To make matters worse, deploying SIEM is very expensive; not only does the infrastructure incur significant costs, but it also imposes significant personnel costs before it even starts delivering security. Deploying SIEM means facing a long onboarding process before the system is fully operational. This also means the bill increases.

But it doesn’t end here. There is a substantial risk of deployment failure, and should that happen, it will cost you a lot. A failed enterprise-scale deployment is the second biggest expense out there, right after a major data breach. You need to have a significant financial buffer if you decide to implement this system on your network.

Finally, because of the above reasons, SIEM is not a good fit for every organization and choosing the best solution for your business is a serious challenge. On-site SIEM tools, for instance, are convenient to have as they offer direct control, but they may be difficult to scale as the business continues to expand. SIEM also requires an additional infrastructure investment, which means enterprises would eventually need to update those assets as they become outdated. This solution is thus not the best option for small and medium enterprises with a limited budget and the ambition to scale, unless they want to spend a large portion of their revenue on maintenance and amortization.

Why SIEM-as-a-Service is your best option?

SIEM can be consumed in a number of ways, including as a managed service, co-managed SIEM or managed Detection and Response (MDR) third-party service, so it is likely that any organization will be able to find a good fit for itself. There is also a public cloud-based SIEM service, and at Sumo Logic, we are convinced that this solution is much better than the alternatives and will meet the needs of any business.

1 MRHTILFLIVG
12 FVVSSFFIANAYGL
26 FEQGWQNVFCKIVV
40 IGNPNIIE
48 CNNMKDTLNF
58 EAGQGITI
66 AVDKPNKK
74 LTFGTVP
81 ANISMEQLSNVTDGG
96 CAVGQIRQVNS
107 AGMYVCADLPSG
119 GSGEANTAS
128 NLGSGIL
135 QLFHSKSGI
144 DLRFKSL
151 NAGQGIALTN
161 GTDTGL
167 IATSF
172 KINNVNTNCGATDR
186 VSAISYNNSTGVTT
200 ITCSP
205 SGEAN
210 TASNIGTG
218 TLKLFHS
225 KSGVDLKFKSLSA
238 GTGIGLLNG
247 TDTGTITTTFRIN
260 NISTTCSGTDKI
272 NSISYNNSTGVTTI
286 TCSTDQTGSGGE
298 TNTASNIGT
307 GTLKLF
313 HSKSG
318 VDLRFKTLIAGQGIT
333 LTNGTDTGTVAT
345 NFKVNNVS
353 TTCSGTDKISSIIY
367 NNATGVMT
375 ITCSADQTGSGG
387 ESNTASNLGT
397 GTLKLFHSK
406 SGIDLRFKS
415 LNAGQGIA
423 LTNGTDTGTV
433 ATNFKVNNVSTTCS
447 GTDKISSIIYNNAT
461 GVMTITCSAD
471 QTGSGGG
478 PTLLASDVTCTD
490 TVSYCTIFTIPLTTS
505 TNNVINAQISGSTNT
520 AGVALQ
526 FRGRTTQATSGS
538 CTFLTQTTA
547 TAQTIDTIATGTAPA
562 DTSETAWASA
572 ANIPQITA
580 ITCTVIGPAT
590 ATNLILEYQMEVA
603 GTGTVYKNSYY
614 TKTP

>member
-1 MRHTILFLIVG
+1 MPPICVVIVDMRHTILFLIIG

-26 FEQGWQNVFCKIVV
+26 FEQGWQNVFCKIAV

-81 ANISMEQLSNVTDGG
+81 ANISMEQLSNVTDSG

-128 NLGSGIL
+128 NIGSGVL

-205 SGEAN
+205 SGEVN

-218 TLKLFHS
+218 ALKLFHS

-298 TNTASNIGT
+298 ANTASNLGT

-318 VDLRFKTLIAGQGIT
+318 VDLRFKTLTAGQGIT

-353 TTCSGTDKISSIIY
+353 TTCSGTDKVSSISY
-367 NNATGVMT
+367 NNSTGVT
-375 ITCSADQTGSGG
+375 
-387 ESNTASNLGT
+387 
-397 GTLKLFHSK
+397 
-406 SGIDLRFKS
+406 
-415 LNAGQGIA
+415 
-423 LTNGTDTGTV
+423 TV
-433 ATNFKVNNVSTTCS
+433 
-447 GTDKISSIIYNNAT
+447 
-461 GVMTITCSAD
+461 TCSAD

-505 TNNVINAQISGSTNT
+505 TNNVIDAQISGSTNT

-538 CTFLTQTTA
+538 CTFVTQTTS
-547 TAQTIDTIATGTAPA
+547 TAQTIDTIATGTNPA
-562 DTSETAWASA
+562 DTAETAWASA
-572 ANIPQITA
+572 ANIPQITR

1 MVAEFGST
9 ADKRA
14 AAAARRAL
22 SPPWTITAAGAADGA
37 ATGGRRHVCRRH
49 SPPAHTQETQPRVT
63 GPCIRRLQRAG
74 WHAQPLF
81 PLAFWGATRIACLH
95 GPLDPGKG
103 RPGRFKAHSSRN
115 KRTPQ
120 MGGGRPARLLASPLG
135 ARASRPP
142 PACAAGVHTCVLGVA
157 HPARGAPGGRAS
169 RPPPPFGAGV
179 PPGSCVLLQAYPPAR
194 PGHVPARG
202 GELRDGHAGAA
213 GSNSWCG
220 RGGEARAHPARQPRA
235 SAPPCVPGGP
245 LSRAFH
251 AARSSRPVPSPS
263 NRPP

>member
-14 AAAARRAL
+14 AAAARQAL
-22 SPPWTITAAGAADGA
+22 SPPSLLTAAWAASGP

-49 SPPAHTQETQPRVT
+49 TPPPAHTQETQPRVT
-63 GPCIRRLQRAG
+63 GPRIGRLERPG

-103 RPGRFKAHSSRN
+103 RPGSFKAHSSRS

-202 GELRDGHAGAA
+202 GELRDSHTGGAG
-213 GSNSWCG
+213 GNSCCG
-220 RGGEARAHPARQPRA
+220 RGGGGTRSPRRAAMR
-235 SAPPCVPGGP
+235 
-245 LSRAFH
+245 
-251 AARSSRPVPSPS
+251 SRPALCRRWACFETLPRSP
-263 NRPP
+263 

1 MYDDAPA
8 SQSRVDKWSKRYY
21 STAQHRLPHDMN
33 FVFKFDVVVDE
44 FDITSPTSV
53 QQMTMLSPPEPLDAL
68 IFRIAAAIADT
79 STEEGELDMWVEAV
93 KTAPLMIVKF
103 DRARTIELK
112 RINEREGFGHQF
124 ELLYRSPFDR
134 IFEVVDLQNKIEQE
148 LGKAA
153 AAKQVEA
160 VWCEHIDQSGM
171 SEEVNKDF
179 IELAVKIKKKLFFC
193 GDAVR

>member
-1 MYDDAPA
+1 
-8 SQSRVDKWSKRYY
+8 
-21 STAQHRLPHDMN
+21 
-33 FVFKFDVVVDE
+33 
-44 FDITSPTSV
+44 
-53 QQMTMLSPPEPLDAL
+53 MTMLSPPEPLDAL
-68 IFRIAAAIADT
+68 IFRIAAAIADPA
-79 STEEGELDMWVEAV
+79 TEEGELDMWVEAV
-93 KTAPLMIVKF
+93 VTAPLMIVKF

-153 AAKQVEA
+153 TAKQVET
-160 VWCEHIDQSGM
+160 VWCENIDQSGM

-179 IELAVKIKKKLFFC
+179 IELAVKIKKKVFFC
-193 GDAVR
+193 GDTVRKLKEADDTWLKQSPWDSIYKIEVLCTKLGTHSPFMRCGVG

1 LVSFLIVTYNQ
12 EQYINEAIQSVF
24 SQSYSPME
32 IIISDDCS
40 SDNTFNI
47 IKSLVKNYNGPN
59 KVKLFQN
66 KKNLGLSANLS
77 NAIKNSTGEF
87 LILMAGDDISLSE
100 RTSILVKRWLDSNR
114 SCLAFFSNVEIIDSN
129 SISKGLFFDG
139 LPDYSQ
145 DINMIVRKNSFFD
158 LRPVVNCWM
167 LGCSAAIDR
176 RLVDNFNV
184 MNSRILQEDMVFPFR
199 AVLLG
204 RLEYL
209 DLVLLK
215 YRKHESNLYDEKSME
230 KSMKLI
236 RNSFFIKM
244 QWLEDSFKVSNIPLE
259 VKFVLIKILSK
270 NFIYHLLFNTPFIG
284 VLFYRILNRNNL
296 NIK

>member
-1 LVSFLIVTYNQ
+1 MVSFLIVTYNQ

Since SIEM can be conveniently accessed as a service via the cloud, it’s a better option than investing in a prolonged and costly installation that does not guarantee the system will be fully operational. With SIEM-as-a-Service you get all the necessary capabilities up and running in a shorter timeframe. Opting for this solution is going to generate financial savings that you will be able to invest in other areas of your business.

What’s more, SIEM-as-a-Service is the perfect solution for MSPs as it offers the possibility to scale conveniently when needed, ensuring they stay on top of their capabilities at all times.

Cloud SIEM with multitenant architecture gives you all the advantages we mentioned earlier: response capabilities, compliance requirements, comprehensive reporting, improved efficiency and a comprehensive view of threats and incidents. It is also the best way to overcome all the challenges of on-site SIEM, including prolonged and risky deployment, costs of installation, maintenance and related personnel cost and challenging scalability.

Cloud SIEM is much faster and easier to deploy, easier to use and much cheaper. Deployment and maintenance are passed onto the third-party vendor and their cybersecurity specialists, which allows you to enjoy significant cost savings.

As a consolidated tool, SIEM-as-a-Service allows you to manage cloud and microservices easily. You can easily tackle new cases and analyze new sources, while third-party security specialists monitor the network 24/7. With this solution, you can finally manage security, not the tool, in a self-service model.

Make sure the SIEM system you’re using has a built-in data lake and you will gain another security advantage. The flat architecture of a data lake will allow for making new data associations, which will provide additional, new insights for your security teams.

Complete visibility for DevSecOps

Reduce downtime and move from reactive to proactive monitoring.

Sridhar Karnam

Sridhar Karnam

More posts by Sridhar Karnam.

People who read this also enjoyed